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June 2006

Announcement of a publication

European Union accession and land tenure data in Central and Eastern Europe

FAO Land Tenure Policy Series Number 1


On 1 May 2004, Cyprus, the Czech Republic, Estonia, Hungary, Latvia, Lithuania, Malta, Poland, Slovakia and Slovenia joined the European Union (EU) in its largest and most significant expansion to date. On 1 January 2007, the two accession countries, Bulgaria and Romania, are expected to join the EU, though this can be postponed until 2008. Other countries from Central and Eastern Europe are likely to be admitted to the EU in due course. Croatia has been granted the status of candidate country. A process has started that could eventually lead to EU membership for Albania, Bosnia and Herzegovina, The former Yugoslav Republic of Macedonia, and Serbia and Montenegro (including Kosovo). The EU has a long tradition of offering membership to countries with the intention of strengthening democracy and the rule of law in them, and the present expansion into Central and Eastern Europe should be seen in this context.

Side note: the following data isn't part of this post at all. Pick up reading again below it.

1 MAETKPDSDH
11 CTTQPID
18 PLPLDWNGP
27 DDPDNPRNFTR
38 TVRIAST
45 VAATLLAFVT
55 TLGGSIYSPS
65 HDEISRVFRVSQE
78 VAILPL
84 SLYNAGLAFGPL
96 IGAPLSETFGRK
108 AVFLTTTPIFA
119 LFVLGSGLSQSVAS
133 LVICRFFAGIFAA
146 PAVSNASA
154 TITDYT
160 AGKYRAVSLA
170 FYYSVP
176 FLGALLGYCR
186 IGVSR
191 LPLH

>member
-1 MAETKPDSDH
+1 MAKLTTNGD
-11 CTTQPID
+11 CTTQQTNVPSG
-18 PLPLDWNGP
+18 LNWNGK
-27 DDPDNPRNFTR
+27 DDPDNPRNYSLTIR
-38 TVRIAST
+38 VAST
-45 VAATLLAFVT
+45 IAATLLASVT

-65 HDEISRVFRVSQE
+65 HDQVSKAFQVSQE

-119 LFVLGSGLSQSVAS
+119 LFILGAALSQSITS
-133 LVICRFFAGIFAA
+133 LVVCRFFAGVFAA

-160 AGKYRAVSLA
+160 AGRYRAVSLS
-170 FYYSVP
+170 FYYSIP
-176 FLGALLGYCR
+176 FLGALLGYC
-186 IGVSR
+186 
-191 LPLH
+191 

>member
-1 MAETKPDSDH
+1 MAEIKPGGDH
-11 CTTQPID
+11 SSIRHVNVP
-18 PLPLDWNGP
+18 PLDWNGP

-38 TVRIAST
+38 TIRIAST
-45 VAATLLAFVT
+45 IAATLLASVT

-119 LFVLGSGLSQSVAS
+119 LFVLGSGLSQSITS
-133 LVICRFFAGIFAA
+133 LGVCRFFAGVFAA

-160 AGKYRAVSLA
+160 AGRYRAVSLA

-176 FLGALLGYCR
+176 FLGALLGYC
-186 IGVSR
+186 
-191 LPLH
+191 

EU membership has profound implications for all parts of a country’s economy, as well as for its relationships with the other countries in Europe and its internal political structures. Members of the EU must be democracies governed by the rule of law and which guarantee human rights. They must have functioning market economies able to withstand the competitive pressures that EU membership brings, and governmental structures capable of discharging the wide range of obligations imposed on EU Member States. Countries joining the EU are obliged to adopt a wide range of laws in order to harmonize their legal structures with those of the EU.

This note is concerned with only one limited aspect of entry into the EU, namely, the impact on land tenure. The EU is a single market in which citizens and companies in any Member State are free to work, invest or set up businesses in any other Member State. No Member State, therefore, may place discriminatory restrictions either on where its citizens and companies are permitted to invest or on the investments made in it by citizens or companies from elsewhere in the EU. Such restrictions can also impede the free mobility of workers and businesses. Therefore, membership of the EU is not compatible with discriminatory constitutional or other restrictions on the assets that can be owned by foreigners from elsewhere in the EU.

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